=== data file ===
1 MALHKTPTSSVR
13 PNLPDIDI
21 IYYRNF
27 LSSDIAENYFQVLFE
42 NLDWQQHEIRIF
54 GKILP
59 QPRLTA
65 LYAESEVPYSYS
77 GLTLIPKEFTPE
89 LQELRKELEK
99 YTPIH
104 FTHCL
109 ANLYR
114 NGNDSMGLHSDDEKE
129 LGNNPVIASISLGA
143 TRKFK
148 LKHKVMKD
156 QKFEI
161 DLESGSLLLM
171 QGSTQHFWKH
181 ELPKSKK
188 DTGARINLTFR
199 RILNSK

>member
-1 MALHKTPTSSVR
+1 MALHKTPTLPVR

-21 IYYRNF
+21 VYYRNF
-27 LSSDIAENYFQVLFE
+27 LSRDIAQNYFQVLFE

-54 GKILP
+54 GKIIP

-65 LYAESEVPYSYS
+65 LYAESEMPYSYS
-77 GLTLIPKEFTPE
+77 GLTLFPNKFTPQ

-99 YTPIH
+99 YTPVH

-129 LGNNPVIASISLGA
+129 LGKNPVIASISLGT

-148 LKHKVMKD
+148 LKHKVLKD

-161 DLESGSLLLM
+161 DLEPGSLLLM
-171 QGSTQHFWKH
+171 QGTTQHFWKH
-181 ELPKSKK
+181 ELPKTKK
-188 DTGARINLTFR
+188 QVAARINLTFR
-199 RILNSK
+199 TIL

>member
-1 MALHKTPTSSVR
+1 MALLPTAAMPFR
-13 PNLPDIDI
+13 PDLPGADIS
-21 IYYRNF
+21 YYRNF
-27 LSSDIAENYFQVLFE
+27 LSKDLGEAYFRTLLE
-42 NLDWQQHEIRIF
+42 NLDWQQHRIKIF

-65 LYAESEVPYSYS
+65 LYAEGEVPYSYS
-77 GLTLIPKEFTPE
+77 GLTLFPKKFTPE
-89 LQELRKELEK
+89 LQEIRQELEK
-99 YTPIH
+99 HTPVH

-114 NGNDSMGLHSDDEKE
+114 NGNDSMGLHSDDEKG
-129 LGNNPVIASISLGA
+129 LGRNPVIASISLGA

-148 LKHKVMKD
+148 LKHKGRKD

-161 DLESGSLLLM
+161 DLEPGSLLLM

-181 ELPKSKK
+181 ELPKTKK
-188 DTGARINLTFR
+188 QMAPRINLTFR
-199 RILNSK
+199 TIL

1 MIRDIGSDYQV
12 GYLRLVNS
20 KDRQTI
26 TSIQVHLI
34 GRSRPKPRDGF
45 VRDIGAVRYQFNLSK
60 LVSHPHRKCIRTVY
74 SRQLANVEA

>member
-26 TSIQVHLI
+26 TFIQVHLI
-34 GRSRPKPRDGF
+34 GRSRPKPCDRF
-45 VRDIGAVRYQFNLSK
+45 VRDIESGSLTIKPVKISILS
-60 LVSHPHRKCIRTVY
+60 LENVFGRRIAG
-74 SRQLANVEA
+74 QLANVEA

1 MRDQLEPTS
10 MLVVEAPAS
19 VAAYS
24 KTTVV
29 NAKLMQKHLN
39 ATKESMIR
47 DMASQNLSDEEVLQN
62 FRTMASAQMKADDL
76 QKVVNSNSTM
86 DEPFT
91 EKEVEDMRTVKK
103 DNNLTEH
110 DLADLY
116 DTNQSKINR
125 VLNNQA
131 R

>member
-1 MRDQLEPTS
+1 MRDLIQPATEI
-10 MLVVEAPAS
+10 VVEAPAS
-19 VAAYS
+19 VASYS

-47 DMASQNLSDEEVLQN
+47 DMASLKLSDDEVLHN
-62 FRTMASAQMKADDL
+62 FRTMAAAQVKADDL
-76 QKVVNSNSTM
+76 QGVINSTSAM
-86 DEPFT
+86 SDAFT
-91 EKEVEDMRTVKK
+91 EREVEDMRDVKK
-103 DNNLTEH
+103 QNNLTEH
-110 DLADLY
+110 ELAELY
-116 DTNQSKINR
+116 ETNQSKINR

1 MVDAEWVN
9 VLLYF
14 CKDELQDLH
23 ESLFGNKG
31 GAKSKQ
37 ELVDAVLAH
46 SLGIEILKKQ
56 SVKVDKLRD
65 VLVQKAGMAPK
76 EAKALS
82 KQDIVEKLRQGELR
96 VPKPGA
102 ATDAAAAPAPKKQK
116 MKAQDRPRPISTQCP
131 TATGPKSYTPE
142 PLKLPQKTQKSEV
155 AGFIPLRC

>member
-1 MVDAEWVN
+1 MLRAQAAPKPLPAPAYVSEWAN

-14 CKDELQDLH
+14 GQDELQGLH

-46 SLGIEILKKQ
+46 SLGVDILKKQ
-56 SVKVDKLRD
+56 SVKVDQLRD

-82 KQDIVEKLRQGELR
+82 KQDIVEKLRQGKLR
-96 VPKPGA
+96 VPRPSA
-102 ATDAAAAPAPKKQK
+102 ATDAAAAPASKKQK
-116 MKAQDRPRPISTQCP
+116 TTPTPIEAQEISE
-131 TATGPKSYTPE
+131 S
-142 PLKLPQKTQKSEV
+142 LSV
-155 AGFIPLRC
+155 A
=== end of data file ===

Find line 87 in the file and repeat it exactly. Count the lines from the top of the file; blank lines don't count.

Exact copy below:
12 GYLRLVNS